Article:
Mac OS X makes it easy to change file associations, which determine what programs are used to open various file types. Team fortress 1 free. You can change the setting for individual files or for all files of a specific file type.
:: Answers Q: How can I change what program opens a certain file on a Mac? A: () Mac OS X makes it easy to change, which determine what programs are used to open various file types. You can change the setting for individual files or for all files of a specific file type. Individual Files To change what program opens a specific file, you first need to open the file's information window. This can be done by selecting the file and clicking ' Get Info' from the File menu. Or you can simply (Control-click for single button mouse users) on the file and select ' Get Info' from the contextual menu that pops up.
The information window should look something like image below: Notice the section in the middle of the window that says 'Open with.' When you click the drop-down menu, it will show you a list of that can open the selected file type. If the file is a Microsoft Word document, the list of programs may look something like this: Select the program that you would like to open the file and close the information window. When you double-click the document, it will open using the program you selected. All Files You can also change what program opens all documents of a certain file type. For example, you may want all Microsoft Word documents to open in AppleWorks.
To do this, first select AppleWorks 6 in the drop-down menu, as in the example above. Then, before closing the window, click the Change All. You will be prompted to confirm the change with an alert window: Click Continue and all files with a extension will now open in AppleWorks. Of course, you can change the file associations back to Microsoft Word by selecting Word from the drop-down menu and repeating the same steps.
You need a certain file system (FS) to access any storage device. FAT is the common choice on flash drives and memory sticks. However, FAT is a very old file system and it has very limited features. Particularly on external hard drives, you are better with some other type of file system. There are numerous number of file systems available. Linux and MAC have their own too. To my opinion, NTFS is a good choice for external hard drives.
They allow for large file size, you can assign permissions to the files, and the last but not least, NTFS is readable by Windows, Linux, and Mac machines. However, on MAC, NTFS drives are mounted as read only drives by default, i.e.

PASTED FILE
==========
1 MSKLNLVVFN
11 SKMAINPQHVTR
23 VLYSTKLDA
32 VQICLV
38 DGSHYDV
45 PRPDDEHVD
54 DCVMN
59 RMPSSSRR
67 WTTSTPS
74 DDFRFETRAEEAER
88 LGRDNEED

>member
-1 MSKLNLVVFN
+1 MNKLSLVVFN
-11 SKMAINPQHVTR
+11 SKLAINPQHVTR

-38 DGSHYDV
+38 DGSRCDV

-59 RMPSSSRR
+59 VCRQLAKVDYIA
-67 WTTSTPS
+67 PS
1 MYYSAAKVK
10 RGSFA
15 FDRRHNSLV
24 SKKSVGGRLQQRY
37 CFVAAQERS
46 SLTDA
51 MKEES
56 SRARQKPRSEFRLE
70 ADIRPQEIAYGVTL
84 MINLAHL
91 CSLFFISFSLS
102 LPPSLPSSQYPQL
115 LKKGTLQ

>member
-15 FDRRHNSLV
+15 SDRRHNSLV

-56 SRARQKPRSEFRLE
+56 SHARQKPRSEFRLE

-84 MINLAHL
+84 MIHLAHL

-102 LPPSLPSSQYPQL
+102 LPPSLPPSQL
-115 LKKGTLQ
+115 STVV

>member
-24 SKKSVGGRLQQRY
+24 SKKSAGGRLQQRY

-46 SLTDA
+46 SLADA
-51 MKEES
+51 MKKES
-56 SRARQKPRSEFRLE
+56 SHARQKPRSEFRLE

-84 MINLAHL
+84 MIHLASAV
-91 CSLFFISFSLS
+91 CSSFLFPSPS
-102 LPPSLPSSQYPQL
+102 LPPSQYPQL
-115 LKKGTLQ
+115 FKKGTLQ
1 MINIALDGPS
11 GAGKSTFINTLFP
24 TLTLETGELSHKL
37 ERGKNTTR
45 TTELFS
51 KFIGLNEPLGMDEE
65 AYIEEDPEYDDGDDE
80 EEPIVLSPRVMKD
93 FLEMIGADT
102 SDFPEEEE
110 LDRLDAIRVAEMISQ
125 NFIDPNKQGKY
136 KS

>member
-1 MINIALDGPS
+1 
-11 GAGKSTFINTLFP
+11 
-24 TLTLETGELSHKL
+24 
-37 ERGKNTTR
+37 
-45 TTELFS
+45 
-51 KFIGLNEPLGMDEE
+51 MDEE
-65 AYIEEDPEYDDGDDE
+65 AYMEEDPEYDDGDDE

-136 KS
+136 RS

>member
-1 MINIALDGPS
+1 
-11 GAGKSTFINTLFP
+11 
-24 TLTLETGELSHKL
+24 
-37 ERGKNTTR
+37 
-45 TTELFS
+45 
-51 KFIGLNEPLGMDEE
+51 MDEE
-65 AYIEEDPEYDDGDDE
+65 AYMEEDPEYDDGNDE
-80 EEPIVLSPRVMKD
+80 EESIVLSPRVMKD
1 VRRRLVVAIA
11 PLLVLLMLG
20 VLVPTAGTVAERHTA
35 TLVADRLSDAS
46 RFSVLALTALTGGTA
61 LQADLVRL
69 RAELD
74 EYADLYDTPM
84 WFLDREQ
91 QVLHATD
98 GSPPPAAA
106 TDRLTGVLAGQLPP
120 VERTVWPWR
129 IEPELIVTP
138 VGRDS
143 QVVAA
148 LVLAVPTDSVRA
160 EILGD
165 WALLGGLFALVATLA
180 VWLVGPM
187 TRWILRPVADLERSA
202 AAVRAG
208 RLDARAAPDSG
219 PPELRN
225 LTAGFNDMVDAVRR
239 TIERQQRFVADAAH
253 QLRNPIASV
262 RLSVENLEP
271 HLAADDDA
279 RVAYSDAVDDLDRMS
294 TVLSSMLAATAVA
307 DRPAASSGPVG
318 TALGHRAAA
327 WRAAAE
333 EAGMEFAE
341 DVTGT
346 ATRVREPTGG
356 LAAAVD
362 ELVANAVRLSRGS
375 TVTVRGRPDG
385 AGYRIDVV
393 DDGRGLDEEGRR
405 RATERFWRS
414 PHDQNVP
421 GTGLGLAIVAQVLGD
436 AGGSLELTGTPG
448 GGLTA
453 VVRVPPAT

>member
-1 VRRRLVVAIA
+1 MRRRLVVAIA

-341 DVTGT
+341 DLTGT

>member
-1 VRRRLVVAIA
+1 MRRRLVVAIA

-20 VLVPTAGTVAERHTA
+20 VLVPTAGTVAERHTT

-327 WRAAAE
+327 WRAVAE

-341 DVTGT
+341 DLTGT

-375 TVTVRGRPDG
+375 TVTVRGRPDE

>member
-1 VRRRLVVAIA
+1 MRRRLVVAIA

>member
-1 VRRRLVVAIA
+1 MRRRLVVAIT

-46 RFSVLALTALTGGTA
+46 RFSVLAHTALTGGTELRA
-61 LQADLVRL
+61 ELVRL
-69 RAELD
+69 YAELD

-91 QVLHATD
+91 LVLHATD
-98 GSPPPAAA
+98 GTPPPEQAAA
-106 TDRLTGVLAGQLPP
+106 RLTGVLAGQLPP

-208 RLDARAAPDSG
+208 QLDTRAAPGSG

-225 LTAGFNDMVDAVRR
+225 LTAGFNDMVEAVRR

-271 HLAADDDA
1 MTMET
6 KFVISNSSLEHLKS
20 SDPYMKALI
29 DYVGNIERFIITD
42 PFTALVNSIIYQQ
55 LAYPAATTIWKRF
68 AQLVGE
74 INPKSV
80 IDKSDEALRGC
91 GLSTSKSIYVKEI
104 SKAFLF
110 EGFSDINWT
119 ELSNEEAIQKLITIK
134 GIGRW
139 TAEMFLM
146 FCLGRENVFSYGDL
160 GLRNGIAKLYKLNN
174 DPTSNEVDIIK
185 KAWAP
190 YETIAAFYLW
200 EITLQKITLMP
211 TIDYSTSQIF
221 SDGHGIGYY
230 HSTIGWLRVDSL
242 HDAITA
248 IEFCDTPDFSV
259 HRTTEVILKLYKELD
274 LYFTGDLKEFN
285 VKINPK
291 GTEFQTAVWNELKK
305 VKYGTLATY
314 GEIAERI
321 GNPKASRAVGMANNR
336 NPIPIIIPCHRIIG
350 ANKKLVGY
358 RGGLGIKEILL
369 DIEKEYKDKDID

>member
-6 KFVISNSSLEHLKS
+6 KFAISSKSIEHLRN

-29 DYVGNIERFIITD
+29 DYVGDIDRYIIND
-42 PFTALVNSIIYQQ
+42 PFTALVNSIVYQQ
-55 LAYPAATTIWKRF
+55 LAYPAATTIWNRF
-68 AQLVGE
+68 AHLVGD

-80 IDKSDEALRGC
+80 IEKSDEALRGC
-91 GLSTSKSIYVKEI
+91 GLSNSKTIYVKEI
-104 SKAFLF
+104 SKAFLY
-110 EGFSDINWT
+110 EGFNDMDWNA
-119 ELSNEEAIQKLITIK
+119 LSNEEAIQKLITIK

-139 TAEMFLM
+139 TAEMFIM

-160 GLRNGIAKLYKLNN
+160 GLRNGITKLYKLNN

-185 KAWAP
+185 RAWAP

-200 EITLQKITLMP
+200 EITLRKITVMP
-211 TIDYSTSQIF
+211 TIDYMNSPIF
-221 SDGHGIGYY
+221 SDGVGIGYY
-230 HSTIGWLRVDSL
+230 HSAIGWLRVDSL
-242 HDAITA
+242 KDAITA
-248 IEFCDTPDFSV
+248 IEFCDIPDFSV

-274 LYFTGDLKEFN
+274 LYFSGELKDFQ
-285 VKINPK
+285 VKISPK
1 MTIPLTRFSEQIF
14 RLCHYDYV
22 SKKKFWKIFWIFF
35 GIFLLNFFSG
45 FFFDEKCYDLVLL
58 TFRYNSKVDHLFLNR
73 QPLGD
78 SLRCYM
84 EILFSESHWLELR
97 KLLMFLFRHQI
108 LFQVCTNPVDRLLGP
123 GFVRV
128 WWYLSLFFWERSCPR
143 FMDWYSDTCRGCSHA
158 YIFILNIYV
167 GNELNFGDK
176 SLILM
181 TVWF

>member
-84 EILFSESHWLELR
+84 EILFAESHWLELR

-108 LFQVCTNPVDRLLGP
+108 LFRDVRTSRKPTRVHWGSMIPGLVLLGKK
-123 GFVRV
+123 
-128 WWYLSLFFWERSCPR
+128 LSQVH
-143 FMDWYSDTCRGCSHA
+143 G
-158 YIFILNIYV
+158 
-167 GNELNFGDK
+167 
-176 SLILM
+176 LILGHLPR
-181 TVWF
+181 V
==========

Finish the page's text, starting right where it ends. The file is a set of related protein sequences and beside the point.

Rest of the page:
You can not modify anything on them, just read. The good news is that the solution is easy. First of all, you need MacFuse prior to be able to access NTFS file systems. How to check if you have MacFUSE? Simply go to your “System Preferences” and look for MacFuse in “Other” section. If you can find it there, you already have MacFuse installed. If you do not have MacFuse, just go to Google, search it, download it, and run the installer.
This will give you access to NTFS drives; however, the access is still readonly. To mount NTFS drives manually with write permission, you can use “mount_ntfs” command prompt and pass the “-o rw”.
This will give you the write permission on the NTFS drives. If you want to have NTFS drives mounted automatically with write permission you need to do couple of more steps. First open a terminal and change the current working path to /sbin by typing “cd /sbin”.
This is the location where mount_ntfs is stored. Now you need to rename this file by typing: sudo mv mount_ntfs mount_ntfs.orig Instead of “mount_ntfs.orig” you can choose any other name that you like. Now, create a script named “mount_ntfs” in /sbin.
Remember that the name for this script is not arbitrary. There are different ways of creating this script. As an example just type: sudo vi mount_ntfs This will give you an empty text files which you need to type the following lines: #!/bin/sh /sbin/mount_ntfs.orig -o rw “$@” Now you need to set the permissions on this script. In the terminal type: sudo chown root:wheel mount_ntfs sudo chmod 755 mount_ntfs You are done. Now you can enjoy NTFS on MAC with full write and read permission. If you didn’t liked it, you can just copy back mount_ntfs.orig over mount_ntfs and everything would be as it was originally.
Remember that, in above procedure, it was assumed that you were in /sbin and you chose mount_ntfs.orig while moving the original mount_ntfs. All those files are there, and need to be there. Otherwise, it won’t work.